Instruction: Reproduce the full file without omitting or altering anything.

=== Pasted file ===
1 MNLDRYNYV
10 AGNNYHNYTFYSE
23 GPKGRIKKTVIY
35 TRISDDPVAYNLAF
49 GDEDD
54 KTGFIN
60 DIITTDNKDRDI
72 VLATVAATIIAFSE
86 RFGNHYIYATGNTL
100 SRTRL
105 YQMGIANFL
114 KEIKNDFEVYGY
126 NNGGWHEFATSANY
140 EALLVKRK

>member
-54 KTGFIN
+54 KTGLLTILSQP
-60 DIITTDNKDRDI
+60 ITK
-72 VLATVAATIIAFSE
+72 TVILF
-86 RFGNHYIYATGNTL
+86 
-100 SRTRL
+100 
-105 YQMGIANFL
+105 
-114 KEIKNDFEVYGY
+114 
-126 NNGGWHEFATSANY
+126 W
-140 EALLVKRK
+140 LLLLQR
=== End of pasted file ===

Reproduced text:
1 MNLDRYNYV
10 AGNNYHNYTFYSE
23 GPKGRIKKTVIY
35 TRISDDPVAYNLAF
49 GDEDD
54 KTGFIN
60 DIITTDNKDRDI
72 VLATVAATIIAFSE
86 RFGNHYIYATGNTL
100 SRTRL
105 YQMGIANFL
114 KEIKNDFEVYGY
126 NNGGWHEFATSANY
140 EALLVKRK

>member
-54 KTGFIN
+54 KTGLLTILSQP
-60 DIITTDNKDRDI
+60 ITK
-72 VLATVAATIIAFSE
+72 TVILF
-86 RFGNHYIYATGNTL
+86 
-100 SRTRL
+100 
-105 YQMGIANFL
+105 
-114 KEIKNDFEVYGY
+114 
-126 NNGGWHEFATSANY
+126 W
-140 EALLVKRK
+140 LLLLQR